There’s a biblical story about seven abundant years and seven years of famine, and, collectively, we forgot to read it.

We’re all at fault, really. As a nation, we did not invest the profits from the good times in new roads and bridges, or in spending that would have bettered America and created new jobs; instead, we spent them on a disastrous war. As individuals, those of us who profited from the boom (which is pretty much most of us, because even if you’re middle-class and your real wages didn’t grow, chances are that you’ve got a nicer TV than you had eight years ago, and a better phone) did not save for a rainy day the way we should have.

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There’s a biblical story about seven abundant years and seven years of famine, and, collectively, we forgot to read it.

We’re all at fault, really. As a nation, we did not invest the profits from the good times in new roads and bridges, or in spending that would have bettered America and created new jobs; instead, we spent them on a disastrous war. As individuals, those of us who profited from the boom (which is pretty much most of us, because even if you’re middle-class and your real wages didn’t grow, chances are that you’ve got a nicer TV than you had eight years ago, and a better phone) did not save for a rainy day the way we should have.

However, that’s all whiskey under the bridge — or as Buckaroo Banzai would say, "Wherever you go, there you are." This is where we are, and the question is: What are we going to do about it?

I think, as citizens, the answer is going to be to save a little bit more of our money. Now we have to be careful, because of course the best thing for the economy this minute is actually consumer demand, and we don’t want to take that away entirely. I don’t think I have to support the service economy single-handedly, but I do figure that waiters and waitresses in my town are feeling the reduction in investment bankers, so I am trying to be punctilious about tipping. But overall, that old-fashioned idea that every year you put away 10 percent or 15 percent of your income for a rainy day — that’s got to come back.

As Realtors, we’ve got to raise the standards of our profession. Higher barriers to entry than "anyone who can fog a mirror" would help, even if it means the numbers of working Realtors drop from the peak of about 1.4 million (c’mon, guys, it’s not a driver’s license). Beyond that, we’re going to have to educate consumers constantly that the difference between the image of the average Realtor that they have in their heads and a good Realtor is a huge gulf that’s worth paying for.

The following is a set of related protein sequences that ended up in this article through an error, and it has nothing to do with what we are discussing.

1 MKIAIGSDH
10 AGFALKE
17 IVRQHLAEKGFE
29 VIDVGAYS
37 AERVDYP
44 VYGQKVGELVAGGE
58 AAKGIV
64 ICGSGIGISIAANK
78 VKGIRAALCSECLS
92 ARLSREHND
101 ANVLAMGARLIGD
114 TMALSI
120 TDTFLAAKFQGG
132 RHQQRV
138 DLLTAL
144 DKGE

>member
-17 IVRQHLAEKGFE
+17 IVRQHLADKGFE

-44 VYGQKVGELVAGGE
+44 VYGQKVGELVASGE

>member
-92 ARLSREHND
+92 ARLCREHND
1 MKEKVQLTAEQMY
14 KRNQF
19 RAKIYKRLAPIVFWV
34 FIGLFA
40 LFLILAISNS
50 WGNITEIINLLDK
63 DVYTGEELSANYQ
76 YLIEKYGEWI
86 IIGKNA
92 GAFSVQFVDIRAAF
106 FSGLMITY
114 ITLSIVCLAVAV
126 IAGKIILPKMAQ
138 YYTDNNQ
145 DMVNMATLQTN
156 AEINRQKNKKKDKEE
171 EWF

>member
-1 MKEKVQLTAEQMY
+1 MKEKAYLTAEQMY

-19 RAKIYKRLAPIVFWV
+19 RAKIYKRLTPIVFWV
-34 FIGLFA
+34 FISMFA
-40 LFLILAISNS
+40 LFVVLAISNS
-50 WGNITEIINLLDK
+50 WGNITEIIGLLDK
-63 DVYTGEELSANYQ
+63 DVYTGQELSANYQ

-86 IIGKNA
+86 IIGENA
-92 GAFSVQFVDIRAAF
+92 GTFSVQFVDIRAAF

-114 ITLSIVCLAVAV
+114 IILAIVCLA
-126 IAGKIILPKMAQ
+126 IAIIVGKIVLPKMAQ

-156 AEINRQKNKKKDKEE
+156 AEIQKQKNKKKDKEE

The ever-increasing flow of data does not help us, because uneducated consumers are constantly mistaking information for expertise. I see that over and over again. In my latest crusade, I am constantly reminding consumers, "Don’t just pay attention to list price."

Consumers have figured out how to get a property’s price history now, and they figure it means everything. If a home was priced at $1 million and now it’s $600,000, Internet shoppers figure that it’s 40 percent off — but don’t stop to consider that it might still be overpriced. Maybe it’s truly a $500,000 house, and no one in their right mind should pay $600,000 for it. We can do that kind of valuation work for consumers.

And that work is valuable, and we can get compensated for it, but not if we cede the ground that we are fair judges by urging buyers to grab every house they see. I wrote in my book last year that I thought that selling first-time buyers homes with no money down was "pass the crack," and now we are unfortunately seeing some of the burnout that results. That tactic may have made for a good 2005, or a good 2006, but it’s not making for a good 2008.

A friend of mine was looking to buy a condo in Massachusetts, and his agent pleaded with him to not buy the first thing he saw. He was surprised at her forthrightness, and asked her about it. "Well," she explained, "I think it’s about building relationships. You can have a good year, or you can have a good career."

The good year may look like it’s off the table for a lot of us right now, but there’s no reason to give up on the good career.

Alison Rogers is a licensed salesperson and author of "Diary of a Real Estate Rookie."

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